Seaweed on Caribbean and US beaches – level 3
Thick, brown swaths of sargassum seaweed sully Caribbean and US shorelines every season, and hoteliers, advisers, and travelers are learning to live with it.
On the cusp of a record summer beach season in the Caribbean, Mexico, and Florida, an outsized amount of sargassum seaweed is making its way toward vacationers’ favorite white sand coastlines. There’s no way to predict which destination will be hit hardest or how it might impact tourism. Some beaches are more organized than others in getting rid of and collecting the sargassum. A lot of hotels are using a sargassum barrier to prevent it from washing onto the shoreline. However, it’s possible that some of it washes over the barrier and goes onto the beach.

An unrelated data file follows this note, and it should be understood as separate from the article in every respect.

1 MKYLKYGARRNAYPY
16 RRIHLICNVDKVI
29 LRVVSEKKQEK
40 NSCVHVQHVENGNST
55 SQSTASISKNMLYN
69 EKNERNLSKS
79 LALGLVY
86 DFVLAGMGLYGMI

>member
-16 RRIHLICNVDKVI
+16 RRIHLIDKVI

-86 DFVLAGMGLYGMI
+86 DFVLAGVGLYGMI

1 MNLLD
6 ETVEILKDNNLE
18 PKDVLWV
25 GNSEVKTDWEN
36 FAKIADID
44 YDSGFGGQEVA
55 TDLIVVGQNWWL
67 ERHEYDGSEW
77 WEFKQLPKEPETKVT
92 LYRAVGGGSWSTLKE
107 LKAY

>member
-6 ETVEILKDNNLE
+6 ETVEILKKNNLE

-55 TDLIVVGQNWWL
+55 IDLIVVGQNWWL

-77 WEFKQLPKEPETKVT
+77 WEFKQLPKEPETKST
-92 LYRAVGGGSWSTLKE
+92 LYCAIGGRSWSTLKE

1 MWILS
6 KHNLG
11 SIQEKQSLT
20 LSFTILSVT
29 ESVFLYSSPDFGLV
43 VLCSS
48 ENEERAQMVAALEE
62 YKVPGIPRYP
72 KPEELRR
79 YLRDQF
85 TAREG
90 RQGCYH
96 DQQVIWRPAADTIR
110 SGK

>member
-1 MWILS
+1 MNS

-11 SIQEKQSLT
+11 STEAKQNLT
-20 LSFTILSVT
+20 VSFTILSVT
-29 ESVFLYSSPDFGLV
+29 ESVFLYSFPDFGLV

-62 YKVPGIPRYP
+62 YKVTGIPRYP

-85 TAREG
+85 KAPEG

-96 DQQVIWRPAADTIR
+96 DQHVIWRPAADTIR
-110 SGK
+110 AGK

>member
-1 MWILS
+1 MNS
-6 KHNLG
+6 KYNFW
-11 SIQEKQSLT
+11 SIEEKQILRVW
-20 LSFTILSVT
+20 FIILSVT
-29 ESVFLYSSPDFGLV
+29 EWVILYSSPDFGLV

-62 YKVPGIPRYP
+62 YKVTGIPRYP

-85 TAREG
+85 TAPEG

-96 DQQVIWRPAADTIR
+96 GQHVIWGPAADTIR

This forthcoming wave isn’t an 8,000-kilometer, monster-sized sargassum blob, the University of South Florida’s Optical Oceanography Lab clarified in March 2023, in light of recent news headlines. It’s simply a larger amount of clumps that emerge from the 8,000-kilometer-wide Great Atlantic Sargassum Belt in the Atlantic.
You can watch the video news lower on this page.
What strategies are people using to combat the effects of sargassum on beaches and tourism?
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